On Thu, May 2, 2019 at 6:19 PM Adam Jackson <ajax@redhat.com> wrote:
On Thu, 2019-05-02 at 17:05 +0200, Kamil Paral wrote:
> Hello,
> I wonder whether it's expected that vsync doesn't work in VMs. I've
> tested Fedora 28/29/30 Workstation and Fedora 30 KDE guests on Fedora
> 30 host, with virtio GPU (3D acceleration on and off) or QXL GPU, and
> in all cases, I'm seeing hundreds or thousands of FPS in glxgears,
> implying that vsync is not working.
> Is that an expected state? Is there a simple way to force vsync on
> inside a VM? (using virt-manager + libvirt)

Short answer: yes it's expected, no there's no way to do that, probably
there should be.

Long answer:

The concept of "vsync" in a virtual machine is a bit fuzzy. What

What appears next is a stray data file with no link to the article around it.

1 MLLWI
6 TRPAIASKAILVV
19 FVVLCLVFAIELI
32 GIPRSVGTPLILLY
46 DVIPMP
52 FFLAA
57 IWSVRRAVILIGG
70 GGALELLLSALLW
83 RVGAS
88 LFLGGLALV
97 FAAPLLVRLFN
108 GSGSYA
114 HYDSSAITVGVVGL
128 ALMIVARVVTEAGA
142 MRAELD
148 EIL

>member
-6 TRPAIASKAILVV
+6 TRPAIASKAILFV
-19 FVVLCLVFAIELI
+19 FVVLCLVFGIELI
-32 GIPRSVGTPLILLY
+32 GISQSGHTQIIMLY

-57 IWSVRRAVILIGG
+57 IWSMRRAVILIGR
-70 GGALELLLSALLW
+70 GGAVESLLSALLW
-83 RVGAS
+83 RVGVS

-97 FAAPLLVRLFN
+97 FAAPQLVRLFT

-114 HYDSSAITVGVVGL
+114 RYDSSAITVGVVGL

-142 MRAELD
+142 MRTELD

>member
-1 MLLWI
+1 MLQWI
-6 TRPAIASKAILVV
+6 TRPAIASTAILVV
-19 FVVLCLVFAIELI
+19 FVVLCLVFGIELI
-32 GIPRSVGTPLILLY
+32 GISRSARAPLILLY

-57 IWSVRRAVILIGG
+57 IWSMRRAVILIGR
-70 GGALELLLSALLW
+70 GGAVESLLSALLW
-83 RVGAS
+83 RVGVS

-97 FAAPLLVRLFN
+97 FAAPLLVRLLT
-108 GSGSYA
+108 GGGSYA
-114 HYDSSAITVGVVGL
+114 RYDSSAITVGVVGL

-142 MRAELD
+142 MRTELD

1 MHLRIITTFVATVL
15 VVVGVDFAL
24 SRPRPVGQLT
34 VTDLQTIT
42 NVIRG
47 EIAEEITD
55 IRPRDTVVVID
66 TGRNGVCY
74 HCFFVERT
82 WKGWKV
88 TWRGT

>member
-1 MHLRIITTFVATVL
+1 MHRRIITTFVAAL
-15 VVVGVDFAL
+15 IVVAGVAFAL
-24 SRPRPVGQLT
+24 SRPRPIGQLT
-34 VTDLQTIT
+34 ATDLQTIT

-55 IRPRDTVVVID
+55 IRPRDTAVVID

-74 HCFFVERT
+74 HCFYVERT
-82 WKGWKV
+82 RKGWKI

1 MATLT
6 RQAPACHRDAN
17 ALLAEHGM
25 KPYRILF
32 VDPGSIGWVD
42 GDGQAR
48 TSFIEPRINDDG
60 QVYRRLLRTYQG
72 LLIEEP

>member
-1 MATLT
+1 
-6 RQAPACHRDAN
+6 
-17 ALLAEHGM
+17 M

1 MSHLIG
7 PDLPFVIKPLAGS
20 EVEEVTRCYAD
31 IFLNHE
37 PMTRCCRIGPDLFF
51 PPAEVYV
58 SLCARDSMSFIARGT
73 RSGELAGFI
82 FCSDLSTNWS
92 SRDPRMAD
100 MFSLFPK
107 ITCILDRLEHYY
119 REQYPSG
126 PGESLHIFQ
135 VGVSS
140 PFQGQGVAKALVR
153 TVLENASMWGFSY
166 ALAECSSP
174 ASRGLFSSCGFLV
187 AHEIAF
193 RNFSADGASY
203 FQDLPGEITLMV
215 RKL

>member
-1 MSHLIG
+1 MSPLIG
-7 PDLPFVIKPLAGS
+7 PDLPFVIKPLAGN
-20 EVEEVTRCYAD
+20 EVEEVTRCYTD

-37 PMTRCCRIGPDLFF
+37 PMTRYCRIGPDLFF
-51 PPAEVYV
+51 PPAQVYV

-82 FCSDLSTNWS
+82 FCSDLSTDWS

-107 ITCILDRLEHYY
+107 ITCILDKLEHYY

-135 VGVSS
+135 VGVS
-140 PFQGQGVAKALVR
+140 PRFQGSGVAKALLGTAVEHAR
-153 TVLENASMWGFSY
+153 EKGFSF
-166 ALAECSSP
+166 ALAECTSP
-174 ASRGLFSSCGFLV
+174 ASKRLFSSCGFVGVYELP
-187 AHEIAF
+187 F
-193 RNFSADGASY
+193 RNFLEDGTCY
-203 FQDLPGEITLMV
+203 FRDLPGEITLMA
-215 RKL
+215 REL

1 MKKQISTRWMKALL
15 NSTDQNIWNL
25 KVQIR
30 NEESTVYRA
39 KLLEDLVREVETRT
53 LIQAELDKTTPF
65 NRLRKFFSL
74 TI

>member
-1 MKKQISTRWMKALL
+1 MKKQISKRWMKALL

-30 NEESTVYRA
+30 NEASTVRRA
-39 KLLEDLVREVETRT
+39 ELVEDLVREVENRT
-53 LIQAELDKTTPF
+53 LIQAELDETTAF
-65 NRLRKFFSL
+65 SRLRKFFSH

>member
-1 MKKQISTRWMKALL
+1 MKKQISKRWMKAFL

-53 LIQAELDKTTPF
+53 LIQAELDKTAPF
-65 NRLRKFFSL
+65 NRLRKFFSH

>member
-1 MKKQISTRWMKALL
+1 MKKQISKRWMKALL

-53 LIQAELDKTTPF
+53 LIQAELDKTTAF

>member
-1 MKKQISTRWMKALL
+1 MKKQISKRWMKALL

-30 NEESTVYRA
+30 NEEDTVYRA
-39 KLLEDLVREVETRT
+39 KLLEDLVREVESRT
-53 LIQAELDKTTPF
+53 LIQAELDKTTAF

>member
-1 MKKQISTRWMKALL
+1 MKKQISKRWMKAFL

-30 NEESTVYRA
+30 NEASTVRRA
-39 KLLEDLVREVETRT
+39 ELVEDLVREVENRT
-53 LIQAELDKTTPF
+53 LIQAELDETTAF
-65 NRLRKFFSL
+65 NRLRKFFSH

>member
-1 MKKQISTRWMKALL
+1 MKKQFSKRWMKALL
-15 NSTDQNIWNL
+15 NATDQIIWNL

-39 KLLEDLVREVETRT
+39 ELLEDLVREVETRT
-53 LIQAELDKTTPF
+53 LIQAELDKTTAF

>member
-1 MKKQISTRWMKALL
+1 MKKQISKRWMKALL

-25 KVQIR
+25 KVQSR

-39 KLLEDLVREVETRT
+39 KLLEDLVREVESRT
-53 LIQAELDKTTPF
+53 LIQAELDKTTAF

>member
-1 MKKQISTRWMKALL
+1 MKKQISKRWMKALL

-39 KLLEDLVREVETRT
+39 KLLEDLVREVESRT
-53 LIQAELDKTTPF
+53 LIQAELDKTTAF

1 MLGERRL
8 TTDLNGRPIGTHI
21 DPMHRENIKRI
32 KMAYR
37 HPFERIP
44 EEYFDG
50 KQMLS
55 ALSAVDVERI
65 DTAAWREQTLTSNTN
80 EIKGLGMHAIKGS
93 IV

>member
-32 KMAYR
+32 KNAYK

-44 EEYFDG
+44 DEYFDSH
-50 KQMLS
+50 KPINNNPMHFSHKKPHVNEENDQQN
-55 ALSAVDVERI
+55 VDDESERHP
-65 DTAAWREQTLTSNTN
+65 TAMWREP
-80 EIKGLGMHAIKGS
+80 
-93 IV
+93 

monitor's timings do you think you're syncing to? What do you do when
there's more than one host process watching the framebuffer (think both
gtk and vnc views on the same device)? But, assuming you manage to
answer those questions...

At least in qemu's implementation neither qxl nor bochs has any
"hardware" concept of a vertical retrace interrupt. And for both of
those you'll end up with llvmpipe for the 3D driver, which doesn't have
any concept of vsync either. The latter we could maybe fix in a few
ways, but I wouldn't expect the former to ever change.

virtio looks like it has _some_ internal notion of interrupts, but if
that's supposed to be implementing vsync it's not obvious to me how
it's accomplishing that. vmwgfx I suspect does have synthetic vsync
events, but I think you'd need to be using an actual vmware vm to make
that happen and not qemu.

Thanks, Adam, for a detailed answer.